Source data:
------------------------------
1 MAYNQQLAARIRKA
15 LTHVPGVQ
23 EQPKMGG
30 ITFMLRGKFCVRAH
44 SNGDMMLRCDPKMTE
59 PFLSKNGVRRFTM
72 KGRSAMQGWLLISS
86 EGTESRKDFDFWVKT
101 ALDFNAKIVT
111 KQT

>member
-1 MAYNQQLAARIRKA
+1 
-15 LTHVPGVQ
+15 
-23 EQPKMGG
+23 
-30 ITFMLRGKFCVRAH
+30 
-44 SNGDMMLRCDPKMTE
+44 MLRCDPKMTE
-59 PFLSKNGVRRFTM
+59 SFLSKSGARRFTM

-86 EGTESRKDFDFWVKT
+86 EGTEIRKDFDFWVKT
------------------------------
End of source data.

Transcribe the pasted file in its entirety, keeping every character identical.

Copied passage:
1 MAYNQQLAARIRKA
15 LTHVPGVQ
23 EQPKMGG
30 ITFMLRGKFCVRAH
44 SNGDMMLRCDPKMTE
59 PFLSKNGVRRFTM
72 KGRSAMQGWLLISS
86 EGTESRKDFDFWVKT
101 ALDFNAKIVT
111 KQT

>member
-1 MAYNQQLAARIRKA
+1 
-15 LTHVPGVQ
+15 
-23 EQPKMGG
+23 
-30 ITFMLRGKFCVRAH
+30 
-44 SNGDMMLRCDPKMTE
+44 MLRCDPKMTE
-59 PFLSKNGVRRFTM
+59 SFLSKSGARRFTM

-86 EGTESRKDFDFWVKT
+86 EGTEIRKDFDFWVKT